Despite his credentials as a Harvard Ph.D. and former professor at the University of California, Irvine, Navarro was less an academic focused on research than a master of controversy writing books such as "The Coming China Wars." He has professed views that go further even than academic peers who see China's emergence in the global economy as hurting many U.S. workers.
"Trump has unconventional views on many issues. And here was an economist of some acclaim who was validating those positions," Moore said.
Scott Paul, president of the Alliance for American Manufacturing, who has known Navarro for more than a decade, described him as "someone who certainly speaks his mind and is not afraid to present ideas and data that are contrarian. And I think way more often than not, he makes a very persuasive case."
Persuasive to like-minded Trump, perhaps, but not to many free-trade-loving Republicans.
"I think he's wrong on a lot of things," said Senate Finance Committee Chairman Orrin Hatch of Utah, who opposes the tariffs.
"We urge you to reconsider the idea of broad tariffs to avoid unintended negative consequences to the U.S. economy and its workers," 107 House Republicans wrote in a letter to Trump on Wednesday.
A day away from the president's expected official action, his spokeswoman did say Mexico, Canada or other countries may be spared under national security "carve-outs," a possible move that could soften the tariff blow.
But Navarro is still riding high.
Early in Trump's term, Navarro at first was outmaneuvered by Cohn, the Goldman Sachs president-turned-Trump economic adviser.
Cohn-Navarro discussions sometimes turned into shouting matches, occasionally in front of Trump.
Navarro, excluded from Trump's trip to Asia last fall, was sometimes seen walking the West Wing halls at night. In an especially personal blow, he was required to copy in Cohn on all his emails after being accused of trying to circumvent West Wing processes, according to two people familiar with the policy. They spoke only on condition of anonymity to discuss internal administration roles.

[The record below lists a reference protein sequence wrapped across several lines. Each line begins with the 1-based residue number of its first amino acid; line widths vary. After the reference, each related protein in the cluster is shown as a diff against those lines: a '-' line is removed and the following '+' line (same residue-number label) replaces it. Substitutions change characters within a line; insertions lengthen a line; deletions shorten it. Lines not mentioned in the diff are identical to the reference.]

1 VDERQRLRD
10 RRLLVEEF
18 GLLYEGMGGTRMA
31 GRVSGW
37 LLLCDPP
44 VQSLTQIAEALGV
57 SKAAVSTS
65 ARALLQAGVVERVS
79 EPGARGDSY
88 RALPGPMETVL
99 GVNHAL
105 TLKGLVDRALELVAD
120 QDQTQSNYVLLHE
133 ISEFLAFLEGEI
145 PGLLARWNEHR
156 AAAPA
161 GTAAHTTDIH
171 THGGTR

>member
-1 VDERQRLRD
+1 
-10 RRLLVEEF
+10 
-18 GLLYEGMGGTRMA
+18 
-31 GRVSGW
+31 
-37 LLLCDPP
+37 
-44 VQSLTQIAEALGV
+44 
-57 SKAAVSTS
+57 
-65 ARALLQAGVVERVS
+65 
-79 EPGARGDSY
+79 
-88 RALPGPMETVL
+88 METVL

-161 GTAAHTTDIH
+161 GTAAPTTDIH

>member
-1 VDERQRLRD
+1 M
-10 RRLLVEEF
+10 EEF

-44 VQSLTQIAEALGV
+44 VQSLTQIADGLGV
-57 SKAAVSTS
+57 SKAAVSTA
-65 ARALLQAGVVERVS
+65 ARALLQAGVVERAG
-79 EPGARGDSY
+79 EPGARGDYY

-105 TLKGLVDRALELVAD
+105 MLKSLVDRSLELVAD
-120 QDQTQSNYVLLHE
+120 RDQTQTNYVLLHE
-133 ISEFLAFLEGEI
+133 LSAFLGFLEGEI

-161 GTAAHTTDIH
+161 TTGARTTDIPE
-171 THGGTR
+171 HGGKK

The White House regimen included a weekly trade policy meeting in the Roosevelt Room where aides with opposing views could talk through ideas to ensure recommendations brought to the president were fully vetted and legally sound. When Porter left, said one of the people, the process broke down and Navarro and Commerce Secretary Wilbur Ross made their move.
Asked on Fox whether he'd conducted "guerrilla warfare," sneaking around the West Wing and trying to making an end-run around staffers, Navarro dismissed the narrative as a "cheap shot" spread by "all sorts of malicious" leakers.
Others said Navarro had bided his time, keeping his head down, persistently building his case. He waited as tariff decision deadlines set by Ross ticked closer, and the White House turned its attention back to trade after deciding to table the divisive issue while it worked on health care and taxes.
"For a long time, there were a lot of long knives out to get him," said Paul, who served as a member of the White House Manufacturing Jobs Initiative before resigning last summer.
In the end though, said Paul, "I think it's pretty clear that the president is siding with the economic nationalists."
Associated Press writers Josh Boak and Alan Fram contributed to this report.
Follow Colvin on Twitter at https://twitter.com/colvinj.